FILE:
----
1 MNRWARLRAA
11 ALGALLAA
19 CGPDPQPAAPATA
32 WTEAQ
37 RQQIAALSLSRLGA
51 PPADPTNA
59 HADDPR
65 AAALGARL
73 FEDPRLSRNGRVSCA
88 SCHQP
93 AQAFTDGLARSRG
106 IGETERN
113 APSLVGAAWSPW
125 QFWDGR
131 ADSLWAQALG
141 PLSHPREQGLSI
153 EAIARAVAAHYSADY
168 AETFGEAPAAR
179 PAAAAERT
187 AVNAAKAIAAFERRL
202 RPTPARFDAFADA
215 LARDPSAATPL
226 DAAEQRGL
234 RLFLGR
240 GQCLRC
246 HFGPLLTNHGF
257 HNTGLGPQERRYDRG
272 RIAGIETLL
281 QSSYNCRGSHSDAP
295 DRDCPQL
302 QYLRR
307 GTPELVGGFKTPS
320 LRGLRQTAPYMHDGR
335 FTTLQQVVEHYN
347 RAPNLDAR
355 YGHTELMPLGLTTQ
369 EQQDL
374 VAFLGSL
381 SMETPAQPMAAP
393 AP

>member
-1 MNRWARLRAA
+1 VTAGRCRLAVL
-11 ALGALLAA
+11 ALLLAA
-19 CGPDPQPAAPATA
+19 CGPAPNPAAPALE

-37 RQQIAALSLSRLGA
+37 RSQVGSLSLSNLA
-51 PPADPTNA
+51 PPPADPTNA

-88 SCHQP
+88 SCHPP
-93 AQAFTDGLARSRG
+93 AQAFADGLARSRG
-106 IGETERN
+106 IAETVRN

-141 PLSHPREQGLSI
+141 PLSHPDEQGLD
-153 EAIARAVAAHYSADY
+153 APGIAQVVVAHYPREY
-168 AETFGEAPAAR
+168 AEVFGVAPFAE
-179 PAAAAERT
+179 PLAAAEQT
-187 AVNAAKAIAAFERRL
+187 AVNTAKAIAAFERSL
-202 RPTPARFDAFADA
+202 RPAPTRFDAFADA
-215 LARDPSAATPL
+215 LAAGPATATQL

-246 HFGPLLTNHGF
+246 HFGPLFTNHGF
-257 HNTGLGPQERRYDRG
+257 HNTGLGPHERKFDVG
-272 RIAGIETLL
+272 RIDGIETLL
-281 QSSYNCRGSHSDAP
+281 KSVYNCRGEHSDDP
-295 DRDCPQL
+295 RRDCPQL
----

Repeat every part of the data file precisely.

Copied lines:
1 MNRWARLRAA
11 ALGALLAA
19 CGPDPQPAAPATA
32 WTEAQ
37 RQQIAALSLSRLGA
51 PPADPTNA
59 HADDPR
65 AAALGARL
73 FEDPRLSRNGRVSCA
88 SCHQP
93 AQAFTDGLARSRG
106 IGETERN
113 APSLVGAAWSPW
125 QFWDGR
131 ADSLWAQALG
141 PLSHPREQGLSI
153 EAIARAVAAHYSADY
168 AETFGEAPAAR
179 PAAAAERT
187 AVNAAKAIAAFERRL
202 RPTPARFDAFADA
215 LARDPSAATPL
226 DAAEQRGL
234 RLFLGR
240 GQCLRC
246 HFGPLLTNHGF
257 HNTGLGPQERRYDRG
272 RIAGIETLL
281 QSSYNCRGSHSDAP
295 DRDCPQL
302 QYLRR
307 GTPELVGGFKTPS
320 LRGLRQTAPYMHDGR
335 FTTLQQVVEHYN
347 RAPNLDAR
355 YGHTELMPLGLTTQ
369 EQQDL
374 VAFLGSL
381 SMETPAQPMAAP
393 AP

>member
-1 MNRWARLRAA
+1 VTAGRCRLAVL
-11 ALGALLAA
+11 ALLLAA
-19 CGPDPQPAAPATA
+19 CGPAPNPAAPALE

-37 RQQIAALSLSRLGA
+37 RSQVGSLSLSNLA
-51 PPADPTNA
+51 PPPADPTNA

-88 SCHQP
+88 SCHPP
-93 AQAFTDGLARSRG
+93 AQAFADGLARSRG
-106 IGETERN
+106 IAETVRN

-141 PLSHPREQGLSI
+141 PLSHPDEQGLD
-153 EAIARAVAAHYSADY
+153 APGIAQVVVAHYPREY
-168 AETFGEAPAAR
+168 AEVFGVAPFAE
-179 PAAAAERT
+179 PLAAAEQT
-187 AVNAAKAIAAFERRL
+187 AVNTAKAIAAFERSL
-202 RPTPARFDAFADA
+202 RPAPTRFDAFADA
-215 LARDPSAATPL
+215 LAAGPATATQL

-246 HFGPLLTNHGF
+246 HFGPLFTNHGF
-257 HNTGLGPQERRYDRG
+257 HNTGLGPHERKFDVG
-272 RIAGIETLL
+272 RIDGIETLL
-281 QSSYNCRGSHSDAP
+281 KSVYNCRGEHSDDP
-295 DRDCPQL
+295 RRDCPQL